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A New Secularism Is Appearing in Islam

December 23, 2019 in Economics

By Mustafa Akyol

Mustafa Akyol

For decades, social scientists studying Islam discussed whether this second biggest religion of the world would go through the major transformation that the biggest one, Christianity, went through: secularization. Would Islam also lose its hegemony over public life, to become a mere one among various voices, not the dominant one, in Muslim societies?


Many Westerners gave a negative answer, thinking Islam is just too rigid and absolutist to secularize. Many Muslims also gave a negative answer, but proudly so: Our true faith would not go down the erroneous path of the godless West.

The rise of Islamism, a highly politicized interpretation of Islam, since the 1970s only seemed to confirm the same view: that “Islam is resistant to secularization,” as Shadi Hamid, a prominent thinker on religion and politics, observed in his 2016 book, Islamic Exceptionalism.

Yet nothing in human history is set in stone. And there are now signs of a new secular wave breeding in the Muslim world.

Some of those signs are captured by Arab Barometer, a research network based at Princeton and the University of Michigan whose opinion surveys map a drift away from Islamism — and even Islam itself. The network’s pollsters recently found that in the last five years, in six pivotal Arab countries, “trust in Islamist parties” and “trust in religious leaders” have declined, as well as attendance in mosques.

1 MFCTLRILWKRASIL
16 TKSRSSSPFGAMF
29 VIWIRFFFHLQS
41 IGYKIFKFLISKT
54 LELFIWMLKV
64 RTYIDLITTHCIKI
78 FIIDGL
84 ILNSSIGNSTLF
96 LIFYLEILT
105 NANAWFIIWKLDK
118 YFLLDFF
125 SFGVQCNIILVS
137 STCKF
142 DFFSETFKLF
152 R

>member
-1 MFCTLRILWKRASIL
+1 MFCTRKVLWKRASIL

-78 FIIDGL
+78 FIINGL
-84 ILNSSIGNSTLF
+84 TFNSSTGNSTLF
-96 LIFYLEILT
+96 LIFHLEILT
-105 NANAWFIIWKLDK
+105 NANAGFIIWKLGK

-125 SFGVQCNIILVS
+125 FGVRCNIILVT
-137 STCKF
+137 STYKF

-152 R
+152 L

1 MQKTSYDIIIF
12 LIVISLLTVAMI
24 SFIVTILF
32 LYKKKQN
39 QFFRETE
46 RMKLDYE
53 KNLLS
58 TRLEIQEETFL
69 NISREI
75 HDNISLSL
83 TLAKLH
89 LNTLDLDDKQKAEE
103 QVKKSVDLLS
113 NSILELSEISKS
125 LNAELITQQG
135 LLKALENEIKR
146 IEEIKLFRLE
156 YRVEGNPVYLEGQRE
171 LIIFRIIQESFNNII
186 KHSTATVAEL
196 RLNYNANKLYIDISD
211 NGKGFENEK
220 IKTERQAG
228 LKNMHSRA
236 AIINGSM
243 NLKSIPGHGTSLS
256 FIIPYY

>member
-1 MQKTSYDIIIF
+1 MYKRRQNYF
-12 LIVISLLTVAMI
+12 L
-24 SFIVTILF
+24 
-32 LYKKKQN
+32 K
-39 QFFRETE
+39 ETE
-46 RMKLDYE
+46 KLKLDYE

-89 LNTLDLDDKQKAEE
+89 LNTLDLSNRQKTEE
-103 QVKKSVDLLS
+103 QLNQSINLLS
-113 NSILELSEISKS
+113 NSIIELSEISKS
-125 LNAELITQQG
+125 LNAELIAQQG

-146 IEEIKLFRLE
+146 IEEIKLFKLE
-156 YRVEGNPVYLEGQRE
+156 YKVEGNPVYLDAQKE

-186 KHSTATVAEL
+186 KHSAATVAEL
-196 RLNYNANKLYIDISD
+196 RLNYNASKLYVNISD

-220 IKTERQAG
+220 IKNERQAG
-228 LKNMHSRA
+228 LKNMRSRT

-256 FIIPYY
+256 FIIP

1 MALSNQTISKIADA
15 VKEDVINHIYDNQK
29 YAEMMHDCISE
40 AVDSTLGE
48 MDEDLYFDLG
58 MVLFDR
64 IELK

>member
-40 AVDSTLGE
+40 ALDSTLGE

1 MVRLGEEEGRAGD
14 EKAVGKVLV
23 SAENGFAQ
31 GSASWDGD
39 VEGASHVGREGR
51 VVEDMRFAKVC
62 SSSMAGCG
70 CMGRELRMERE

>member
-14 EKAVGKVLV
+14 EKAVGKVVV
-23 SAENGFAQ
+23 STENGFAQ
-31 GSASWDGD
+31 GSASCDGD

Granted, the trend isn’t huge. Arabs who describe themselves as “not religious” were 8 percent of those polled in 2013, and have risen to only 13 percent in 2018. So some experts on the region, like Hisham A. Hellyer, an Egyptian-British scholar, advises caution.

Yet others, like the Lebanese-born popular Middle East commentator Karl Sharro, think there is really something going on. “It is true to a certain extent, and you can feel it in many places including the Gulf,” he said regarding the secular wave. “It’s the beginning of something that will take a long time.”

What is the cause? “It is mainly Islamist politics and some of the social and political manifestations of the Islamic awakening,” Mr. Sharro argued. These include, he said, “disappointment with the Muslim Brotherhood in Egypt, the shock of ISIS, fatigue with sectarian parties in Iraq and Lebanon, anger at the Islamist regime in …read more

Source: OP-EDS

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